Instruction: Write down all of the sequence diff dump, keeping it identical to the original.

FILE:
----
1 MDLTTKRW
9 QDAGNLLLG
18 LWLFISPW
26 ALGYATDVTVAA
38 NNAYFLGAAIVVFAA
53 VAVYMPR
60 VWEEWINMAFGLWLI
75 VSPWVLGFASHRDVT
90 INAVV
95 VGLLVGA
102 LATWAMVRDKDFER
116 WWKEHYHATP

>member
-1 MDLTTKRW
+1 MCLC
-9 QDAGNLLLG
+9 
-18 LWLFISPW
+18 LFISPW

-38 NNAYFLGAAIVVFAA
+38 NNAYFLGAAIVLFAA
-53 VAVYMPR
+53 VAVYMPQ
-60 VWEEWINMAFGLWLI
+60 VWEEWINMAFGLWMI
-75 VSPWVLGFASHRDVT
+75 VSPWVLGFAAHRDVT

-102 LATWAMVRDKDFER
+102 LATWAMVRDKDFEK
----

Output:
1 MDLTTKRW
9 QDAGNLLLG
18 LWLFISPW
26 ALGYATDVTVAA
38 NNAYFLGAAIVVFAA
53 VAVYMPR
60 VWEEWINMAFGLWLI
75 VSPWVLGFASHRDVT
90 INAVV
95 VGLLVGA
102 LATWAMVRDKDFER
116 WWKEHYHATP

>member
-1 MDLTTKRW
+1 MCLC
-9 QDAGNLLLG
+9 
-18 LWLFISPW
+18 LFISPW

-38 NNAYFLGAAIVVFAA
+38 NNAYFLGAAIVLFAA
-53 VAVYMPR
+53 VAVYMPQ
-60 VWEEWINMAFGLWLI
+60 VWEEWINMAFGLWMI
-75 VSPWVLGFASHRDVT
+75 VSPWVLGFAAHRDVT

-102 LATWAMVRDKDFER
+102 LATWAMVRDKDFEK